The philosophers' quarrel : Rousseau, Hume, and the limits of human understanding /

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Bibliographic Details
Author / Creator:Zaretsky, Robert, 1955-
Imprint:New Haven [Conn.] : Yale University Press, ©2009.
Description:1 online resource (x, 247 pages) : illustrations
Subject:Rousseau, Jean-Jacques, -- 1712-1778.
Hume, David, -- 1711-1776.
Hume, David, -- 1711-1776.
Rousseau, Jean-Jacques, -- 1712-1778.
Rousseau, Jean-Jacques.
Hume, David.
PHILOSOPHY -- History & Surveys -- Modern.
Interpersonaler Konflikt
Verlichting (cultuurgeschiedenis)
Electronic books.
Electronic books.
Format: E-Resource Book
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Other authors / contributors:Scott, John T., 1963-
Notes:Includes bibliographical references (pages 211-238) and index.
Summary:"The rise and spectacular fall of the friendship between the two great philosophers of the eighteenth century, barely six months after they first met, reverberated on both sides of the Channel. As the relationship between Jean-Jacques Rousseau and David Hume unraveled, a volley of rancorous letters was fired off, then quickly published and devoured by aristocrats, intellectuals, and common readers alike. Everyone took sides in this momentous dispute between the greatest of Enlightenment thinkers." "In this lively and revealing book, Robert Zaretsky and John T. Scott explore the unfolding rift between Rousseau and Hume. The authors are particularly fascinated by the connection between the thinkers' lives and thought, especially the way that the failure of each to understand the other - and himself - illuminates the limits of human understanding. In addition, they situate the philosophers' quarrel in the social, political, and intellectual milieu that informed their actions, as well as the actions of the other participants in the dispute, such as James Boswell, Adam Smith, and Voltaire. By examining the conflict through the prism of each philosopher's contribution to Western thought, Zaretsky and Scott reveal the implications for the two men as individuals and philosophers as well as for the contemporary world."--Jacket.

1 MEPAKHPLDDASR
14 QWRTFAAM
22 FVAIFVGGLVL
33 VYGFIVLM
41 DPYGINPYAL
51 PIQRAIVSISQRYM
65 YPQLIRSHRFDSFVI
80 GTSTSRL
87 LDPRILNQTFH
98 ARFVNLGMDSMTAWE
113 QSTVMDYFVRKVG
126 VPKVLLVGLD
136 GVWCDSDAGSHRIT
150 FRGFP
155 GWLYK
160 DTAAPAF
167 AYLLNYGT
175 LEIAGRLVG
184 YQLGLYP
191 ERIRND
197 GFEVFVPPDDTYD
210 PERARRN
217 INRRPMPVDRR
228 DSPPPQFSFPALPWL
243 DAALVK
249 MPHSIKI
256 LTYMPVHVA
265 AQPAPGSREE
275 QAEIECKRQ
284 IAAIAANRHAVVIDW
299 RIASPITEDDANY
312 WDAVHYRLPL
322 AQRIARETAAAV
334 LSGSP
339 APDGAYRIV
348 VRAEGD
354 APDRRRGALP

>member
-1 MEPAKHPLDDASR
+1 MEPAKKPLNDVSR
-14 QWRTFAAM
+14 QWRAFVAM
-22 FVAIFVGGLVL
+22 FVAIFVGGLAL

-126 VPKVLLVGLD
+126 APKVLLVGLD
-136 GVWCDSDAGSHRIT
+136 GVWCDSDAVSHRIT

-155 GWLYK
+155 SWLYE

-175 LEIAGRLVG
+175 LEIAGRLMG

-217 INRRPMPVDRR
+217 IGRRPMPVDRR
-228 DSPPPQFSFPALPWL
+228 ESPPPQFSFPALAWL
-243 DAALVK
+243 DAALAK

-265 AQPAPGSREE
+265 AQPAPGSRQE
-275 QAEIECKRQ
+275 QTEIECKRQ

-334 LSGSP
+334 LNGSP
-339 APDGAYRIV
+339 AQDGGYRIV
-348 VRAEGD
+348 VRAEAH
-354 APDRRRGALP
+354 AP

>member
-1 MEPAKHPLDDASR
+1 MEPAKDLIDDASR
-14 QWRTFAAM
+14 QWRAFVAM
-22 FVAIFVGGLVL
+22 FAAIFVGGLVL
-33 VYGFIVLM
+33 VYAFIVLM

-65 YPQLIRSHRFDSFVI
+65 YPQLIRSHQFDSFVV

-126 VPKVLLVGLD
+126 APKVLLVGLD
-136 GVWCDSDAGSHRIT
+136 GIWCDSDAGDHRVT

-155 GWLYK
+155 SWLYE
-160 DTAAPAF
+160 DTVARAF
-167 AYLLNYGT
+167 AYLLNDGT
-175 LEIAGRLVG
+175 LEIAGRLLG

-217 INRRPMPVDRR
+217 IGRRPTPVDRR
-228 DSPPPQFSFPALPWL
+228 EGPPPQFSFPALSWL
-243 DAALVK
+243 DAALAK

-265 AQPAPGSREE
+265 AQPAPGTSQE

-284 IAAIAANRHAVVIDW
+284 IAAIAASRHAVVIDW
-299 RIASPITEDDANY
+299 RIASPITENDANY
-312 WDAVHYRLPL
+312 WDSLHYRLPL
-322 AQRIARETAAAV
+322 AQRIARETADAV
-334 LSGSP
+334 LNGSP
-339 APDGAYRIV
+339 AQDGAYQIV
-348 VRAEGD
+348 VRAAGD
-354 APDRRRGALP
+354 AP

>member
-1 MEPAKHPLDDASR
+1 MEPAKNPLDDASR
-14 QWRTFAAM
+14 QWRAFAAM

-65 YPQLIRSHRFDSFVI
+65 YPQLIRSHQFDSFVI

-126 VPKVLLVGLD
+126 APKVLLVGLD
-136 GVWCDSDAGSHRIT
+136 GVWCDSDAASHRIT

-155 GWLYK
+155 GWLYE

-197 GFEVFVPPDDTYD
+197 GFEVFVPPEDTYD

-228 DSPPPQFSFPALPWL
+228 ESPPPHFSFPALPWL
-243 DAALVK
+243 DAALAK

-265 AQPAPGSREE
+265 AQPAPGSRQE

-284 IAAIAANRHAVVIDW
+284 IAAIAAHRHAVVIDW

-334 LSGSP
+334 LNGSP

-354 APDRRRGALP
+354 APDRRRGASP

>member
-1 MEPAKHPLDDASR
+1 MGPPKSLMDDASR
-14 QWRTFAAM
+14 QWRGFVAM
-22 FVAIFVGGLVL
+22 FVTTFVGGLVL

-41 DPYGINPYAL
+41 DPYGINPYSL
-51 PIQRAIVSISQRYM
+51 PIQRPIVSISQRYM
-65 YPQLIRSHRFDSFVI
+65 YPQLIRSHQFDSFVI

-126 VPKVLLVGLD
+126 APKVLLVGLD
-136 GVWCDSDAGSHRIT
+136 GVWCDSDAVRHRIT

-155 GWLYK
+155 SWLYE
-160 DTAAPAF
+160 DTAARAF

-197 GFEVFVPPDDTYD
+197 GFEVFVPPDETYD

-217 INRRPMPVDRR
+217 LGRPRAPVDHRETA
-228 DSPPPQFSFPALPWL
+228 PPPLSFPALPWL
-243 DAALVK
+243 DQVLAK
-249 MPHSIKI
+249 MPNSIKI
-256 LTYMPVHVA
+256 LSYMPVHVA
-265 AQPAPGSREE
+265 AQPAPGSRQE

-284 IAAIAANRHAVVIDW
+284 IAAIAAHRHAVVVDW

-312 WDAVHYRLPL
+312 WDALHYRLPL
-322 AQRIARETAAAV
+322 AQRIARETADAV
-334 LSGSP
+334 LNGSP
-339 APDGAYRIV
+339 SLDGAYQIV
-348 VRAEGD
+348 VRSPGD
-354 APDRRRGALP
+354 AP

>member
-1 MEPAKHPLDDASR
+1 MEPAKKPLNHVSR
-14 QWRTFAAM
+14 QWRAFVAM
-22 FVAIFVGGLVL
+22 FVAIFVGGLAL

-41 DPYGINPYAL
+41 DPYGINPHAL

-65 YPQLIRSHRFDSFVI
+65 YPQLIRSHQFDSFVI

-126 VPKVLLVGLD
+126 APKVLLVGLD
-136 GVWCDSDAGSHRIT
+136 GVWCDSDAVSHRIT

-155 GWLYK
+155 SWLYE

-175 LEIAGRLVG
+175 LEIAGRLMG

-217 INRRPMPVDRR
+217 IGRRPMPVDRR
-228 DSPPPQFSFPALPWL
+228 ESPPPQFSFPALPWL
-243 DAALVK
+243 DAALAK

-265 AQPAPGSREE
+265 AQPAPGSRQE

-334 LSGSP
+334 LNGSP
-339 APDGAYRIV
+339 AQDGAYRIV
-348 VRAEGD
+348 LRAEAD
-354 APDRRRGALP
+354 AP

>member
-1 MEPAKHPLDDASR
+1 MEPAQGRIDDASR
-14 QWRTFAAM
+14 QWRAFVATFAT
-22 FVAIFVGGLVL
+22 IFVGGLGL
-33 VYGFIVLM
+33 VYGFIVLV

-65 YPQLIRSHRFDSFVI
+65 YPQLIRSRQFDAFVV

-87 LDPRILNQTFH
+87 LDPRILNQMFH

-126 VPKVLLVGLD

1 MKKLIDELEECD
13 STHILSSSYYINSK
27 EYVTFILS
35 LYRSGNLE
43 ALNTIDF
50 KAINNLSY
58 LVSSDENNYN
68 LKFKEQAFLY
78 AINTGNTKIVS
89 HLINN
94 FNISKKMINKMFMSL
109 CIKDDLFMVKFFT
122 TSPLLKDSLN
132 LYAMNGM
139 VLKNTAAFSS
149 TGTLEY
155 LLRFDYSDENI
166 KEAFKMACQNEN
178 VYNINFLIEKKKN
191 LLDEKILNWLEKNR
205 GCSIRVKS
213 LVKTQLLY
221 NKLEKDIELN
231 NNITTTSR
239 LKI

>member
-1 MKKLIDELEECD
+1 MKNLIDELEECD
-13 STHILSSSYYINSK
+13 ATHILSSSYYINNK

Other form:Print version: Zaretsky, Robert, 1955- Philosophers' quarrel. New Haven [Conn.] : Yale University Press, ©2009 9780300121933
Standard no.:9786612088766
Review by Choice Review

On a cursory reading, this book is about the well-known quarrel between Rousseau and Hume, two friends and intellectual giants of the 18th-century Enlightenment. The quarrel derives arguably from a basic misunderstanding between them and a series of happenstances. Significantly, however, it brings out their insecurities and provides insight into aspects of their respective personalities. Fairly or unfairly, Rousseau comes across as ungrateful, eccentric, egocentric, and erratic; and Hume as duplicitous, insincere, and egotistical. On such a reading, a discrepancy appears to exist between each philosopher and the individual person whose philosophic views people admire today. On a substantive reading, however, this book is a backhanded critique of the Enlightenment's exorbitant claims about the power of reason to unravel the complexity of nature and all therein. Both philosophers are among the most vocal critics of the very Enlightenment claims in favor of reason. Thus, that the conflict in question derives arguably from a misunderstanding that reason was incapable of mediating further validates their respective critiques of reason's impotency. All in all, Zaretsky (Univ. of Houston) and Scott (Univ. of California, Davis) provide a rich, humorous, and lively context for experiencing Rousseau and Hume as human beings rather than simply as philosophers. Summing Up: Recommended. Upper-level undergraduates and above. C. S. Johnson Middle Tennessee State University

Copyright American Library Association, used with permission.
Review by Choice Review